How Ethereum Works
Before we find out how Ethereum works, let’s get a better understanding of how the blockchain platform operates. A definition from Ethereum.org states that Ethereum is a decentralized platform for applications that run exactly as programmed without any chance of fraud, censorship or third-party interference.
The blockchain has no central governance and is a distributed computing network which monitors and updates all public records of all transactions. The transactions are run on the network of the computers, which are grouped into “blocks”. Smart contracts (computer protocols intended to facilitate, verify, or enforce the negotiation or performance of a contract or transaction) operate on a blockchain. Smart contract are also called applications.
As a part of Ethereum, applications don’t need to have third party entity to store it and control the data. Ethereum’s and Bitcoin’s protocols are quite similar, but Ethereum goes beyond being just a digital asset and a payment system. On Ethereum platform developers can create applications and agreements that have additional steps, different transactions formats, rules of ownership, etc.
Ethereum’s programming language is Turing complete, meaning that any algorithm can be implemented. It allows developers to create transactions that can dictate specific outcomes. Such flexibility is the Ethereum’s most notable innovation.
Ethereum vs Bitcoin
As it was noted before, the structure of Ethereum – a network which shares all public records of all transactions – is quite similar to Bitcoin’s. Every node on the network stores the entire transactions history. On Ethereum, unlike Bitcoin, nodes store not only the log of transactions, but the most recent state of each smart contract (application) as well. See the chart below for visual representation.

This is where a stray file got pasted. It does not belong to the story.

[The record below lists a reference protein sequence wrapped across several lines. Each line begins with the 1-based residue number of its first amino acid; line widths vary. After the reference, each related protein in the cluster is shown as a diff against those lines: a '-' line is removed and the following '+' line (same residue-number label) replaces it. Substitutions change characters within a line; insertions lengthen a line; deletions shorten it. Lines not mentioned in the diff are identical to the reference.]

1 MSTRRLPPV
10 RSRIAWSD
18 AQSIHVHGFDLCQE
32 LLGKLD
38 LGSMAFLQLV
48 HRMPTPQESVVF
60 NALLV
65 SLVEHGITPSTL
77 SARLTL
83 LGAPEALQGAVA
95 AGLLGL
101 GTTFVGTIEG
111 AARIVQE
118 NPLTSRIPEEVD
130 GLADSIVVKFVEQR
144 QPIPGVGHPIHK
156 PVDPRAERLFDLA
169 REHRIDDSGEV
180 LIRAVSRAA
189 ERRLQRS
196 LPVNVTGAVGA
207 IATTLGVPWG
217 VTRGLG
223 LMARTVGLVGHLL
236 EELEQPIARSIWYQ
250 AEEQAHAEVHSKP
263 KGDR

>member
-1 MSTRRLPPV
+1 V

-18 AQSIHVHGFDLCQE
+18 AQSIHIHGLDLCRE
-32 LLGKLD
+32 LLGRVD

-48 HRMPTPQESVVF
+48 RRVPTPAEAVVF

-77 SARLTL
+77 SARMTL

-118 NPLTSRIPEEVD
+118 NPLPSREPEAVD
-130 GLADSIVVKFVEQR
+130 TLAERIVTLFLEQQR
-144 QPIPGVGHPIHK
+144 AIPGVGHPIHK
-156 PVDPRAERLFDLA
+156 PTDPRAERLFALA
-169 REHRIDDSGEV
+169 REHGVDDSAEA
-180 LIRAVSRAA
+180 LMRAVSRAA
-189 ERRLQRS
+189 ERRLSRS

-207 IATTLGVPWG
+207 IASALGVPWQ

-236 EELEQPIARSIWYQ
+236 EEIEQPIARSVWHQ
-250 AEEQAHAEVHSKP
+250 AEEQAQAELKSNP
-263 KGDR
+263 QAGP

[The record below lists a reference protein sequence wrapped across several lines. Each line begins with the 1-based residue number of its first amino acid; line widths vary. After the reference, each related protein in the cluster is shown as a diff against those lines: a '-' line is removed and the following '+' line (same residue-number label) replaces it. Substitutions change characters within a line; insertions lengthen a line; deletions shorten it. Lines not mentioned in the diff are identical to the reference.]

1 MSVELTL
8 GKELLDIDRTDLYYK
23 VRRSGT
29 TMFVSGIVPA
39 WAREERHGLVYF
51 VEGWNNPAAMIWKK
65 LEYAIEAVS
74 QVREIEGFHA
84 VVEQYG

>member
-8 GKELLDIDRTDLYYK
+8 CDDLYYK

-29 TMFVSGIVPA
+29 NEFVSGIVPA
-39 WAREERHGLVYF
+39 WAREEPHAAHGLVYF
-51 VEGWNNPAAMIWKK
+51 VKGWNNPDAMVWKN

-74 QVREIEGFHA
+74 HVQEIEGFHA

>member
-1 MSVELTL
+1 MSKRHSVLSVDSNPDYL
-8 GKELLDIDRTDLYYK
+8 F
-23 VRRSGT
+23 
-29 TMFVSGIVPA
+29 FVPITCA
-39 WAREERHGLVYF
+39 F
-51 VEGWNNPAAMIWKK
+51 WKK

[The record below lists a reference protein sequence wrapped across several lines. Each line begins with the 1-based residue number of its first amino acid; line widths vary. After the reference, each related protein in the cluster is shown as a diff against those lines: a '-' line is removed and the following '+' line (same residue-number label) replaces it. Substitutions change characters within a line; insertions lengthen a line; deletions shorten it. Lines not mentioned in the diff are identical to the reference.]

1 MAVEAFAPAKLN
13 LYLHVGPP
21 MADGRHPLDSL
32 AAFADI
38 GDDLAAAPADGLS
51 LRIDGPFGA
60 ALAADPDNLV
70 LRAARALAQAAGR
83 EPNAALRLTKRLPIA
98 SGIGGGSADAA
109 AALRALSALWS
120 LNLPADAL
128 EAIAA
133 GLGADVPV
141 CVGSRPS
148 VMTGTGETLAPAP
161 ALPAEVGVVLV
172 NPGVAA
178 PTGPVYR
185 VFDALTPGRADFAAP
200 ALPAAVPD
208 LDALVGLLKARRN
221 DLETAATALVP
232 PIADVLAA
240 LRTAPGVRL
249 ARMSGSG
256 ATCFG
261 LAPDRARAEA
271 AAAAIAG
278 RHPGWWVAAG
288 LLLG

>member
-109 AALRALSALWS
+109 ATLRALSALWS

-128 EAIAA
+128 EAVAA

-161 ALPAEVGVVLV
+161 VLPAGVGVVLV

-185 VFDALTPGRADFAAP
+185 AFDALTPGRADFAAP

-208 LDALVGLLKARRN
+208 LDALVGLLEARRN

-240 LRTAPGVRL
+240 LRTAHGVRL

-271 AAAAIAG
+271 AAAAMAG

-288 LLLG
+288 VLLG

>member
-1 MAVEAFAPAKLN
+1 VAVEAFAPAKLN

Ethereum blockchain tracks the current information of all the applications, such as each user’s balance, all smart contract codes, etc. Bitcoin tracks the results of transactions, or the current balances of the accounts. When a bitcoin transaction is made, the network “breaks” the amount into several parts of artificial face value , just like it would be with paper banknotes or coins and then issues bitcoins. Bitcoins are marked “spent” or “unspent”. For a transaction, bitcoin network adds up all bitcoins you own.
Ethereum, on the other hand, uses accounts similar to bank accounts. Ethers appear in a wallet and can be allocated to another account.
EVM (Ethereum Virtual Machine)
Any transaction on the Ethereum network is processed by thousands of computers. All computers (nods) execute the transactions, smart contract-specific programming languages, using their EVMs – Ethereum Virtual Machines.
Every node on the network holds a full copy of transactions log and smart contracts history of the network and keep records of the current state. Every time an action is performed, all of the notes will be notified and will have to record this change. This way the whole network will see the latest records and be responsible of transferring the shift from state to state without relying on any third party authority.
Bitcoin miners validate the transfers of Bitcoins from one owner to another. The EVM can run more complex algorithms defined by app developer.
EVM executes computations written in a stack-based bytecode language (the ones and zeroes that a machine can read) or in high level languages such as Solidity and Serpent that can be read by humans.
Ethereum miners ensure that nobody spends Ethers more than once and that unpaid smart contracts are not accepted.
Since blockchain uses all its resources simultaneously. It makes computations on Ethereum quite limited and expensive and therefore the network can be only used for particular use.
Understanding how Ethereum works really comes down to understanding the difference between it’s blockchain technology.